Determination of IL-1β, IL-6, PGE2- and TNF-α
Production of IL-1β, IL-6, PGE2− and TNF-α in RAW 264.7 cells were quantitatively measured using an enzyme-linked immunosorbent assay (ELISA). The cells were incubated with 0.1% DMSO or NQC for 4 h, then stimulated with LPSEc, 1 µg/mL, for 20 h. The production of pro-inflammatory cytokines (IL-1β, IL-6) and TNF-α were determined using commercial ELISA kit (RayBio) according to the manufacturer’s instructions in product insert. The absorbance was measured at 540 nm. All the experiments were performed in triplicate.
Nrf2 activation assay
The Nrf2 activation by NQC was determined using ‘Keap1:Nrf2 Inhibitor Screening Assay Kit’ (BPS Bioscience, USA) following the instructions in product insert. The NQC was dissolved in DMSO and diluted with assay buffer provided in the kit to produce the concentrations range, 100 µM to 1 nM. The fluorescence of the solutions in each well of 96-well plate was measured at λex 485 nm and λem 530 nm. The dose–response curve was constructed plotting percent reduction in Kepa1-Nrf2 binding activity versus log concentration of NQC. From dose–response curve IC50 value was calculated.
Molecular docking studies
To acquire molecular insights on the binding mode of NQC in Keap-1 binding site, molecular docking studies were carried out. Schrödinger small-molecule drug discovery suite 2018-2 was used to perform in silico docking studies. The crystal structure (PDB code: 5CGJ) used was sourced from ‘Research Collaboratory for Structural Bioinformatics Protein Data Bank’ (PDB) (http://www.pdb.org). The ‘protein preparation wizard’ was used to prepare the protein for molecular docking studies. This was followed by grid generation using ‘receptor grid generation wizard’ with default settings. The chemical structure of NQC was sketched in Maestro and prepared for docking using ‘ligprep’ wizard. Docking between the low energy conformation of NQC onto the binding site was performed by selecting the extra precision (XP) mode where protein–ligand structural motifs and water desolvation energy are incorporated to account for scoring function of binding free energy. The binding poses and affinity was further confirmed where “Induced Fit Docking’ (IFD) module was applied to NQC into the binding site. IFD module is docking protocol “Glide” and “Prime” where ligand flexibility and receptor flexibility are accounted for. GlideSP feature generates softened-potential docking protocol and was used to generate an initial number of 20 poses in the primary stage of IFD. Residues of the protein below 5.0 Å of ligand for each pose were refined. Docking of ligands from this is run again using GlideSP to generate poses. The top-ranked dock poses’ binding free energy (ΔG°) were calculated using the module Prime/Molecular Mechanics-Generalized Born Surface Area (MM-GBSA) with default settings.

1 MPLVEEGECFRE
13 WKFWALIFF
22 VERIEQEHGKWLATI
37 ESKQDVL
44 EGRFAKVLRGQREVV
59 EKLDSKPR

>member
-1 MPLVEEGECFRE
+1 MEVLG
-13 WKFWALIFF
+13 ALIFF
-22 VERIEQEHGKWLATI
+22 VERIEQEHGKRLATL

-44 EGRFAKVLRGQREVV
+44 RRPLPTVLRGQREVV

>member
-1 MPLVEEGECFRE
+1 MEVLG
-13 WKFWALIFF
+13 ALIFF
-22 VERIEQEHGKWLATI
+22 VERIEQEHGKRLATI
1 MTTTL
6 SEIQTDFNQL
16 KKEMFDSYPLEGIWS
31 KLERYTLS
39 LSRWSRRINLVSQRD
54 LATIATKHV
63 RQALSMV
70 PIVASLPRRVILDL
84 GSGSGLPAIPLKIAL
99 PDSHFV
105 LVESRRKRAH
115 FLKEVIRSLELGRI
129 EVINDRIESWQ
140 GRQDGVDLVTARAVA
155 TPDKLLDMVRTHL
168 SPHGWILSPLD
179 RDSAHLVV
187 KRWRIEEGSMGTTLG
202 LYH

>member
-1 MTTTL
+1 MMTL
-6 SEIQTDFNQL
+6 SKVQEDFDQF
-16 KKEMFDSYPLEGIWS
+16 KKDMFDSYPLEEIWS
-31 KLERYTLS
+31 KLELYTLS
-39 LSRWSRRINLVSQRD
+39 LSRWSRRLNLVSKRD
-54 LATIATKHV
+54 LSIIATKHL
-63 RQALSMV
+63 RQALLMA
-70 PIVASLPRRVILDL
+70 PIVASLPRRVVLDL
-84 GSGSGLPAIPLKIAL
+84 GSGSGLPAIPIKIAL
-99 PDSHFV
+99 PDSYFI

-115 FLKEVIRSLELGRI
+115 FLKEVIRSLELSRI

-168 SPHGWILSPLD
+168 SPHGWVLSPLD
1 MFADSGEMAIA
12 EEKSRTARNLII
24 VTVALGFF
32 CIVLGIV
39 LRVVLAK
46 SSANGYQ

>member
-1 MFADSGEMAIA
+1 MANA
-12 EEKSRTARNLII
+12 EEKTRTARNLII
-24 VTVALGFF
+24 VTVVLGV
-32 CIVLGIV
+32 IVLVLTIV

Metabolic stability assessment of NQC
A stock solution (SS) of NQC at 1 mM was prepared using 100% dimethyl sulfoxide. Working solution of 10 μM was further prepared by dilution of SS with 25% ACN and 50 mM tris–HCl buffer (pH 7.4). In a 96-well plate, NQC (effective concentration:1 µM) was incubated with phosphate buffer (pH7.4) and 0.5 mg/mL of liver microsomes (human, rat and mouse) at 37 °C in an incubation. Each NQC incubation with liver microsomes was performed in triplicates. The microsomal metabolic reaction was initiated by the addition of co-factor, NADPH (5 mM). Samples following the allotted time-point was drawn and quenched into a solution of acetonitrile containing 50 ng/mL internal standard. The sample was analysed by a developed HPLC method that has been validated for lower limit of quantification, linearity, precision, selectivity and accuracy according to FDA guidance .